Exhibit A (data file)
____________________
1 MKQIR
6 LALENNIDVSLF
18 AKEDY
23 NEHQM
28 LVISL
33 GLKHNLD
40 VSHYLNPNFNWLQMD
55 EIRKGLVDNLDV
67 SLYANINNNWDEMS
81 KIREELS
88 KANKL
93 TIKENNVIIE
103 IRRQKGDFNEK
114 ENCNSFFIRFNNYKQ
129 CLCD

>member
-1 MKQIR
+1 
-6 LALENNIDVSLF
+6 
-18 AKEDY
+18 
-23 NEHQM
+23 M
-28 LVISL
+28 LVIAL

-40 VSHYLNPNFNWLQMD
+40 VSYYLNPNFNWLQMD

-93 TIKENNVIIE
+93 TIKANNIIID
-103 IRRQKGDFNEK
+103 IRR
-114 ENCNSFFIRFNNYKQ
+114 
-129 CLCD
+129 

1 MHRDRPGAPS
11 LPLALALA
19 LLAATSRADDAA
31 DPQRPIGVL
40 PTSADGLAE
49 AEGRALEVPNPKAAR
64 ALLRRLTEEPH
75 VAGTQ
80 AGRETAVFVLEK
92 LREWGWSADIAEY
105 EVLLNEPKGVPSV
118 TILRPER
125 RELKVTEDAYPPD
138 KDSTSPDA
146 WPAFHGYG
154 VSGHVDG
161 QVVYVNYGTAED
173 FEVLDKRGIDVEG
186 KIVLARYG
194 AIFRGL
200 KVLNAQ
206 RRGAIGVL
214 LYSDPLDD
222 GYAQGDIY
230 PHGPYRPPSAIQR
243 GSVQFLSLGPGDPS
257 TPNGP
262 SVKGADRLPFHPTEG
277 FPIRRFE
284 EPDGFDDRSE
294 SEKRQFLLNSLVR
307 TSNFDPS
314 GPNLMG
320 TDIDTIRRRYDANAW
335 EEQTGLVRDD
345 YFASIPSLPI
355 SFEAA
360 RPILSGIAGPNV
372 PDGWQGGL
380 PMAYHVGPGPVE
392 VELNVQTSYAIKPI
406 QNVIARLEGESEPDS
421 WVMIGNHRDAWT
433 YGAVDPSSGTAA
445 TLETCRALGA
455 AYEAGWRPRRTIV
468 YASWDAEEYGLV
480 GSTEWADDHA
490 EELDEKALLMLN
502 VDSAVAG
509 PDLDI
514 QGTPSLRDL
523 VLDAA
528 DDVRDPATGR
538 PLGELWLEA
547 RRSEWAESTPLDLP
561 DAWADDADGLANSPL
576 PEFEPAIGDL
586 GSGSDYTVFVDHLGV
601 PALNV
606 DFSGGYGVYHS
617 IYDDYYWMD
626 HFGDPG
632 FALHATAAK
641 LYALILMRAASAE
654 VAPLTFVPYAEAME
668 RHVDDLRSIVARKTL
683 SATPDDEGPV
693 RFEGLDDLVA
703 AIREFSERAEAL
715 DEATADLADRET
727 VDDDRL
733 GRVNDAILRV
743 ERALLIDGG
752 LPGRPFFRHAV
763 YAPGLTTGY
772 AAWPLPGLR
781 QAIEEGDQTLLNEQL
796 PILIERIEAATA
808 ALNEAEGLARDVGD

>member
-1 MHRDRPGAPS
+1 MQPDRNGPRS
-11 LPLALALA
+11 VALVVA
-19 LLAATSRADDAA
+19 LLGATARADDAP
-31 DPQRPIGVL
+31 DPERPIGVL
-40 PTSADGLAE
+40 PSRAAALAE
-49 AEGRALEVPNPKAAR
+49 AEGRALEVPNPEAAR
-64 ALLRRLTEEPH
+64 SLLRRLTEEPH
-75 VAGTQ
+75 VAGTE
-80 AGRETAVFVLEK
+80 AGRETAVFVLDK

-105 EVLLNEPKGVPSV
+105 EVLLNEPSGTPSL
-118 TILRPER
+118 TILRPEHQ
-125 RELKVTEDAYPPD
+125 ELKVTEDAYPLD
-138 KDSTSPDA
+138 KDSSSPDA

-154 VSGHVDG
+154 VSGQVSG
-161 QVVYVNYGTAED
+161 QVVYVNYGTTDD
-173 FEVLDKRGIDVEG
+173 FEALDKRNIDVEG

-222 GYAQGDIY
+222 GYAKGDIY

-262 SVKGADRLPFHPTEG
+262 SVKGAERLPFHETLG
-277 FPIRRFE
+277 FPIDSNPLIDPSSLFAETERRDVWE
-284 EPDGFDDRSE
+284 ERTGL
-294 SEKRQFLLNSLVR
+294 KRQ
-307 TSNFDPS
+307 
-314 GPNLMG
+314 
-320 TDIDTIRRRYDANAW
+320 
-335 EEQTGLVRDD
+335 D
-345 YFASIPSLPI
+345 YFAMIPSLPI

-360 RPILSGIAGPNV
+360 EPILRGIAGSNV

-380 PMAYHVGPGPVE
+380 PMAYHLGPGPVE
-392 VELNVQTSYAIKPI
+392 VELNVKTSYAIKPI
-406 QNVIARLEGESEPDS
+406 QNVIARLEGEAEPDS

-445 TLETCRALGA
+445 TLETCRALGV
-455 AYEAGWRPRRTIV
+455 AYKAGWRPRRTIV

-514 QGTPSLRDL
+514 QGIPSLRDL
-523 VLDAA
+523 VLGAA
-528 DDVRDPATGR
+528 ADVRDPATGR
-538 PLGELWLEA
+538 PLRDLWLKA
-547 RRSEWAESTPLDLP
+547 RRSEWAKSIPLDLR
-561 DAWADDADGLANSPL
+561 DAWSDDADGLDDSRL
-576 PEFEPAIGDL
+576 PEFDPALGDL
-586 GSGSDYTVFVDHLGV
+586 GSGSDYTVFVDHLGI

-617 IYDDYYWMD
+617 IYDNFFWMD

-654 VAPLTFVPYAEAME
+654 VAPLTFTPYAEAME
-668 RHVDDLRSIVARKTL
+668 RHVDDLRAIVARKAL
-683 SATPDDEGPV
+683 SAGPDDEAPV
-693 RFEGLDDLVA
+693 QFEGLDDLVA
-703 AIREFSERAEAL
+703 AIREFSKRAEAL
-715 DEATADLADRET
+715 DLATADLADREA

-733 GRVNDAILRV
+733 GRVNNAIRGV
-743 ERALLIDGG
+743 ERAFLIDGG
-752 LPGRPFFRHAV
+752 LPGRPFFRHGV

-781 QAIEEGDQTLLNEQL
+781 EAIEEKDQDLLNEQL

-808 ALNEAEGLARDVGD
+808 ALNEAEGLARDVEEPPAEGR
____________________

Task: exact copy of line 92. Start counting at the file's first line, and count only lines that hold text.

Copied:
547 RRSEWAESTPLDLP